I think it lies with us, the consumer, (if it is even a matter of fault) because nine times out of ten we prefer the ‘look’ of Hollywood precisely because they are the beautiful people (and isn’t that half the fun of it all?) just as much as them. And yet this presents the uncomfortable realisation that in such an environment there is simply no room for anyone who doesn’t meet the impossibly high standard of the stars of today. But is this a modern phenomenon? Hardly.

There have always been beautiful stars, more often than not simply because they have everything I mentioned above and talent, yet I think the division is sharper now than ever before. So much recent Hollywood output has cast a reasonably attractive woman in a role that demands, in all honesty, someone less pretty. And where would be the harm in simply doing that?

Rachel L Cook
She’s All That (1999, Dir. Robert Iscove) sold itself short by casting Rachel Leigh Cook, someone who by no stretch of the imagination could be described as ugly – not even plain! She’s gorgeous, and undermined the credibility of the entire narrative by being gorgeous. Ok, it was always intended as popcorn fodder, but should that really matter? And is it alone in selling out in this way?

Moving on, are we really expected to associate Jeanine Gurrufalo with the plain, down trodden every-girl she is nearly always cast as? Again, she’s not shy of looks herself and, although she may not be up there with the Charizes, Jennifers and Angelinas of the world, she’s simply not unattractive.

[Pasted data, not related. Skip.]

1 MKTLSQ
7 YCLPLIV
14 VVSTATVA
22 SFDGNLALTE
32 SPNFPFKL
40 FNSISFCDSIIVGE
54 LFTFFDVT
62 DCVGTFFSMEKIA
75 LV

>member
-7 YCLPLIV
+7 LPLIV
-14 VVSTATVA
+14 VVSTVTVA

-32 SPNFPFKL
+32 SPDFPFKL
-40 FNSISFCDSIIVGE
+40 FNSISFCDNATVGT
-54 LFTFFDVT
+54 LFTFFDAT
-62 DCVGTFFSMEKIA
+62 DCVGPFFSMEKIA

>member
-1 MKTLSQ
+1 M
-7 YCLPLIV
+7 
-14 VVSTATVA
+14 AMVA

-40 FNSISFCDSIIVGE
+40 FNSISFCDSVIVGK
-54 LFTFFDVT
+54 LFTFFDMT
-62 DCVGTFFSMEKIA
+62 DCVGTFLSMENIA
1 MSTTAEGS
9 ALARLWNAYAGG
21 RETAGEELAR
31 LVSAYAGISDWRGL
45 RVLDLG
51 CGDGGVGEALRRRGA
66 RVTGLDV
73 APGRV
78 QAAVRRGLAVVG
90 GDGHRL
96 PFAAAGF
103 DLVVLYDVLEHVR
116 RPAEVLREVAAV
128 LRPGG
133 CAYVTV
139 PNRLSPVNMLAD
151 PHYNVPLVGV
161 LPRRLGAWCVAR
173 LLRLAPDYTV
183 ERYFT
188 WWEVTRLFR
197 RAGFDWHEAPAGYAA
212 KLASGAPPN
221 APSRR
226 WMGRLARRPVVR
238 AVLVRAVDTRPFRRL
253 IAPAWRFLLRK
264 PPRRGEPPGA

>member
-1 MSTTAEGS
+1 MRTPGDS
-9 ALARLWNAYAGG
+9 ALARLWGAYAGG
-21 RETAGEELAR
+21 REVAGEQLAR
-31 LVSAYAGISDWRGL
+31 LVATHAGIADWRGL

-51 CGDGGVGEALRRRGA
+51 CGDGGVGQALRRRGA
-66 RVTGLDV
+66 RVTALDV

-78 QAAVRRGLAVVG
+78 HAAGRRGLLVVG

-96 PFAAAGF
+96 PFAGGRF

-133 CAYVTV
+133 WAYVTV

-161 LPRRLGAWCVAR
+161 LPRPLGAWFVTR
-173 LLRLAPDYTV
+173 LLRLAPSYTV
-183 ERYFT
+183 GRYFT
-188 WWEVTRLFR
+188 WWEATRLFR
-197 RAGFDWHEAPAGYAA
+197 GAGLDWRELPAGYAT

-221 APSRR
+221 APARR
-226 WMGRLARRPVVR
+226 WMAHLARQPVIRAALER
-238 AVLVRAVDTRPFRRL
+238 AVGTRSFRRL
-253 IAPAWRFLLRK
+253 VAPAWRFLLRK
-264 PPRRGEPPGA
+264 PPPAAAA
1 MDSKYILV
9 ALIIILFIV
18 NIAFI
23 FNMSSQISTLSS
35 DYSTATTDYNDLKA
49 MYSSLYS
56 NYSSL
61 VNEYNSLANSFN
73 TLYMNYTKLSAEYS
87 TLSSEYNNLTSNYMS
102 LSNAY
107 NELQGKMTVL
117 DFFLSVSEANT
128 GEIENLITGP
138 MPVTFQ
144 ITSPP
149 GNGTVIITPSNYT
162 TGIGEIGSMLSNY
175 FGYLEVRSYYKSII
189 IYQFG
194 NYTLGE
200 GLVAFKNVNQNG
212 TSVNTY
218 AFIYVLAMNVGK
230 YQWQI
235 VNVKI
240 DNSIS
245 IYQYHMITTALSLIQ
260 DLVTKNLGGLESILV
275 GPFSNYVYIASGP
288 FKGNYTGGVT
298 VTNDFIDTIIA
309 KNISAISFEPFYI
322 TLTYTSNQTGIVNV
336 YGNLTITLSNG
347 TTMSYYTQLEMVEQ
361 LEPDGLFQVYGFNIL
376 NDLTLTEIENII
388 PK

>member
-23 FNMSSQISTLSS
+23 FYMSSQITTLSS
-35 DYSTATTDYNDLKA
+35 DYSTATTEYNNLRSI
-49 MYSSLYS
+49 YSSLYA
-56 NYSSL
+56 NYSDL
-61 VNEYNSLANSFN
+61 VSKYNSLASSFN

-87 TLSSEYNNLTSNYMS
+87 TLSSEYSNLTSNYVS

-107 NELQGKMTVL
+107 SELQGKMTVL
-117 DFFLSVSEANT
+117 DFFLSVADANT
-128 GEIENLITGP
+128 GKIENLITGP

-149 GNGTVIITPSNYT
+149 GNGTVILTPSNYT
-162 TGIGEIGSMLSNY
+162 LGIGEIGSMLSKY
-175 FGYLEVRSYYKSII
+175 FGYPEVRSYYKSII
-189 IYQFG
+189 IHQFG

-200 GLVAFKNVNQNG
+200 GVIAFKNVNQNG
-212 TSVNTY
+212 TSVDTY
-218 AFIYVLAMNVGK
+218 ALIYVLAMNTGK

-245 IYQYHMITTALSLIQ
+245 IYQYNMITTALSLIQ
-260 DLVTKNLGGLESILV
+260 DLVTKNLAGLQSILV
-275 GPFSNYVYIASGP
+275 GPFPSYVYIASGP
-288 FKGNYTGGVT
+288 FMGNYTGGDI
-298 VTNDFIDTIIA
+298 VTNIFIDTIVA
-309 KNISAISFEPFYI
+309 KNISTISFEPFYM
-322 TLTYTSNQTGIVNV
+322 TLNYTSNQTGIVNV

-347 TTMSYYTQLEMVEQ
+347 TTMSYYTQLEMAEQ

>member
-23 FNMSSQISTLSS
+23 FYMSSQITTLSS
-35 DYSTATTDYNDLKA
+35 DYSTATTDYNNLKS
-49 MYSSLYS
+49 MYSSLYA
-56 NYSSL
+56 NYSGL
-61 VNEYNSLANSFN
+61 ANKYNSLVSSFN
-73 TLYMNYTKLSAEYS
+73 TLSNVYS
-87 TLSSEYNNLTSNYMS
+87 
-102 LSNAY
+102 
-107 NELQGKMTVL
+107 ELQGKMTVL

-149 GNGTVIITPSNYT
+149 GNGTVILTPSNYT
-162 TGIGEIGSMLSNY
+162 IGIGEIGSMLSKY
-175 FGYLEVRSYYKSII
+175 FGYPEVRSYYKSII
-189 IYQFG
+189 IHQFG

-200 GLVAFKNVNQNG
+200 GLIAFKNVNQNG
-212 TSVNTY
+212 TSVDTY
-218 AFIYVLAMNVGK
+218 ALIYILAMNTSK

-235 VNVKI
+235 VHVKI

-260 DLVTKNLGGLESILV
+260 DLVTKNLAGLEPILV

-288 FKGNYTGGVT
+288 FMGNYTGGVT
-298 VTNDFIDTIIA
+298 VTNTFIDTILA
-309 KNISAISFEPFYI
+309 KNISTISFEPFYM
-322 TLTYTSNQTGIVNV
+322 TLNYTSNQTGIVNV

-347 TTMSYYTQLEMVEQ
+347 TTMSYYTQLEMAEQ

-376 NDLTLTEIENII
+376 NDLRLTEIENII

So then, the watermark has shifted and we demote perfectly attractive people precisely because their co-stars are so impossibly beautiful. And it’s not just actresses – actors are finding themselves caught in this same struggle between talent and the attractiveness (and dollar value) of beauty. And yet, you only have to look at modern leading men to see their predicament isn’t nearly as bad as that of their female counterparts. Or, rather, look at how leading men are still succeeding with the focus perhaps balanced between their looks and talent, to see just how unbalanced it has become for actresses.
And, returning to the title of this article, is this the state of only Hollywood, or is the entire media industry towing the line to this impossible standard of beauty that Hollywood has shamelessly peddled, often to the detriment of the product itself, to us all? Is the music industry founded on the value of talent alone? Does the media, even in its more ‘serious’ incarnations (the news, for example) not play this game of pairing off talent with beauty? I’ll let you decided that one.

Nothing new here, I know, but I thought it high time the matter be addressed again before we all succumb to the fixed smile, perfect posture, body pumping image Hollywood suggests (and we seem to agree with) is ‘normal’, but for the most part is simply unattainable. And who wants that? I rest my case.
© Christophe Philipps, 16th September 2005.
(And who cast the plain Keira Knightley as Lizzie Bennet you might ask. We should be so lucky to meet someone so plain – Ed)
More Comment here


© Hackwriters 1999-2005 all rights reserved - all comments are the writers' own responsibiltiy - no liability accepted by or affiliates.